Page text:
Millions of Americans rely on epinephrine to save them when severe allergies strike, and a recent price hike by the Mylan pharmaceutical company worried — and angered —  the many patients at the mercy of the cost of EpiPens. Democratic nominee Hillary Clinton joined those criticizing the drug’s price jump,  and Mylan has now reduced the patient cost of EpiPens through a savings card that would cover up to $300 on a 2-pak.

"That's outrageous — and it's just the latest troubling example of a company taking advantage of its consumers," Clinton said in a statement. "It's wrong when drug companies put profits ahead of patients, raising prices without justifying the value behind them."

After the company’s only competitor, Sanofi, enacted a voluntary recall after possible dosage errors, Mylan became a virtual monopoly as the only supplier for EpiPens. In 2011, EpiPens cost users roughly $165 for a one-time supply. Today, users must pay $608 for their life-saving medication — a nearly 400 percent increase in just five years.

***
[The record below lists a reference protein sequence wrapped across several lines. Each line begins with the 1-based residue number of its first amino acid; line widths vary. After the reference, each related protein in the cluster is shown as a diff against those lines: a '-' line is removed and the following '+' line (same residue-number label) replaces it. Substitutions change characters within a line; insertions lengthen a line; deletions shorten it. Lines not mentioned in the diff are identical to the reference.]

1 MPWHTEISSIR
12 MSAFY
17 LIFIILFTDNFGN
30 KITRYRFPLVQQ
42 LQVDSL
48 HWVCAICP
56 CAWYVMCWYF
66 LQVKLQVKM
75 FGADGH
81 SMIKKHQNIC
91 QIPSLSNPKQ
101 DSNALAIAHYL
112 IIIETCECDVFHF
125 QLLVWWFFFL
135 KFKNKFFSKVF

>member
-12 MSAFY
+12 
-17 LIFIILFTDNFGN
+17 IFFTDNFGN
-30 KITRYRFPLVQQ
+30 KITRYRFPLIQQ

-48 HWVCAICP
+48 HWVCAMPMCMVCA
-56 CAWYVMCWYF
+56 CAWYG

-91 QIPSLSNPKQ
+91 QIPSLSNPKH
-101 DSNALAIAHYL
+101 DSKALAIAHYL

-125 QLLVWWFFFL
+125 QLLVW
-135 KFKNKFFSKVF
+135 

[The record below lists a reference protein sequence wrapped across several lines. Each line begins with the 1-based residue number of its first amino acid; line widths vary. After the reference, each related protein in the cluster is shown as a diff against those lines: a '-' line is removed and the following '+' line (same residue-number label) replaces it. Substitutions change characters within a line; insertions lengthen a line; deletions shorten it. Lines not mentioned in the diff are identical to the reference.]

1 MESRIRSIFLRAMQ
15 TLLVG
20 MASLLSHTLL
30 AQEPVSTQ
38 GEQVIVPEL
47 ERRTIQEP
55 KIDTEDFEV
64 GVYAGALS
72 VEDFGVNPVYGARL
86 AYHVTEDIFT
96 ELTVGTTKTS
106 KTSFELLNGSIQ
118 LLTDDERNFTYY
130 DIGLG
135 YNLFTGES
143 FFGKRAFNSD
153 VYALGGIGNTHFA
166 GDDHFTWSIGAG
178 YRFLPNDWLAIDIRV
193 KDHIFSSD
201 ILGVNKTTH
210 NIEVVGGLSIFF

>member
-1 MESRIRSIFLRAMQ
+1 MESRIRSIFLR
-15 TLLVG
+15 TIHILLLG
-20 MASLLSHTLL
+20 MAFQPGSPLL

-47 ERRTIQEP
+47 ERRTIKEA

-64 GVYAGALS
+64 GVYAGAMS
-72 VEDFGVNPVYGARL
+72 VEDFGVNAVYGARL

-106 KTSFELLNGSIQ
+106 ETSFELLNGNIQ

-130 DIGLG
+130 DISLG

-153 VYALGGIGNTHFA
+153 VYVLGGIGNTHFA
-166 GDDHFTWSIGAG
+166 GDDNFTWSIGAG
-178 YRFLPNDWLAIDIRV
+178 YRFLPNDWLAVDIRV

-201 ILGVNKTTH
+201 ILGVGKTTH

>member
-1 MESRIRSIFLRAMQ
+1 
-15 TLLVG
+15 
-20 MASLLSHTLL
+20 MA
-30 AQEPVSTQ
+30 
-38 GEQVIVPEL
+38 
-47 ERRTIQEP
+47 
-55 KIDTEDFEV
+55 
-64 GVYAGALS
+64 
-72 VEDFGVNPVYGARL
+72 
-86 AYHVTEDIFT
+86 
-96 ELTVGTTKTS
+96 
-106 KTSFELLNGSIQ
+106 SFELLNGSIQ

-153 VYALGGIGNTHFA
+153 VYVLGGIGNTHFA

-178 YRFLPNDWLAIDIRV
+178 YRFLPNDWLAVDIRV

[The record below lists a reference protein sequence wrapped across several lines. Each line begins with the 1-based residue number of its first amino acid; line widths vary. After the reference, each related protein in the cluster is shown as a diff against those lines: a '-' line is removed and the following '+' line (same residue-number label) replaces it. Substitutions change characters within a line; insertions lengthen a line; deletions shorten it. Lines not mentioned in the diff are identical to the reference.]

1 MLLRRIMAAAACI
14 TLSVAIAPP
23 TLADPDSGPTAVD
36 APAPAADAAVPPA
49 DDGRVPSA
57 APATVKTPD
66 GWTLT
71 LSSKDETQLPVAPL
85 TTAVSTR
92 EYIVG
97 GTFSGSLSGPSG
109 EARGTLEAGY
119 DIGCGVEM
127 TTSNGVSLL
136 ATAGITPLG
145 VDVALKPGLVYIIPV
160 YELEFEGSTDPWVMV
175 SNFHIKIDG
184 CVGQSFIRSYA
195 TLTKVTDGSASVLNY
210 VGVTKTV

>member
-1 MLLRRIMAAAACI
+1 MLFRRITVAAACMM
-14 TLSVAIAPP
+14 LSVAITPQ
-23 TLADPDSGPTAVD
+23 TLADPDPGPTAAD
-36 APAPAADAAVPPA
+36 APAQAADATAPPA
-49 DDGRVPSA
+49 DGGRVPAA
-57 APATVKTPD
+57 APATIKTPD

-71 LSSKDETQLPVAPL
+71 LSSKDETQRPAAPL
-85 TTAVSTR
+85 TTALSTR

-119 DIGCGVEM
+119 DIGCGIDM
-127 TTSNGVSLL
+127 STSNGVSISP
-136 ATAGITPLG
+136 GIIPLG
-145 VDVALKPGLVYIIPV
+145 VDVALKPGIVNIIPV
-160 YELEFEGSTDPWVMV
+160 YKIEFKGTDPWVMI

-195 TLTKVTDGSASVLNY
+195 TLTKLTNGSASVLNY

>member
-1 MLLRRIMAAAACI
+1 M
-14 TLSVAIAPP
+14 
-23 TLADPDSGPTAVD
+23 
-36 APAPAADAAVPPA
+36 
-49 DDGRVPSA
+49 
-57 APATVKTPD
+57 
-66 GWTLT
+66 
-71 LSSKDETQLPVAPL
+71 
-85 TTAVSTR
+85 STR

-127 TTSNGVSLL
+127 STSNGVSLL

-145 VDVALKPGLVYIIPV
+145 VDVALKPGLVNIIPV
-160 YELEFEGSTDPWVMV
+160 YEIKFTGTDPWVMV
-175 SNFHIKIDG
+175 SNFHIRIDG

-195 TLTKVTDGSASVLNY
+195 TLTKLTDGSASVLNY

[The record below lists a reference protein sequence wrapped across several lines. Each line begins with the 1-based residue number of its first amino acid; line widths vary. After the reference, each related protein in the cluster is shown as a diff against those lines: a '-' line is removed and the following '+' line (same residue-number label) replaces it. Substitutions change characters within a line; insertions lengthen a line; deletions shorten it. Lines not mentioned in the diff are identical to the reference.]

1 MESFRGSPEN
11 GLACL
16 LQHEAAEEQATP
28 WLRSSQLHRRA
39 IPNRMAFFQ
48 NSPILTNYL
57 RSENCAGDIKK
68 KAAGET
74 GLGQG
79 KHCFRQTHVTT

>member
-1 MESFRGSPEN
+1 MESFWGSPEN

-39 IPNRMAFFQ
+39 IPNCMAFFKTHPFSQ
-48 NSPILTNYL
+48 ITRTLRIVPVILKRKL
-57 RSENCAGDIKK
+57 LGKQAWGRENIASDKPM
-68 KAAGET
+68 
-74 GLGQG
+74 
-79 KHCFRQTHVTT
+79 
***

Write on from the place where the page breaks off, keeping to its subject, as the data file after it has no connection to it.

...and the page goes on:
Mylan acquired the Auto-Injector in 2007, making usage easier and more effective. The injector automatically calibrates and delivers the epinephrine dose for the person in need. But each EpiPen comes with a one-year expiration date, increasing the risk for people who can’t cover the out-of-pocket expenses not covered by their insurance. Because epinephrine itself is very inexpensive, emergency medical technicians have resorted to filling syringes with the medication to lower costs, avoiding the use of Mylan’s expensive injector.

For the roughly 43 million people who are at risk for anaphylaxis, not receiving the necessary epinephrine dosage can put them at severe and immediate risk, often leading to hospitalization. According to the American Academy of Allergy Asthma & Immunology, anaphylactic shock overcomes a person quickly, typically causing wheezing, difficulty breathing, throat tightness, low pulse, hives, rash, nausea, and loss of consciousness.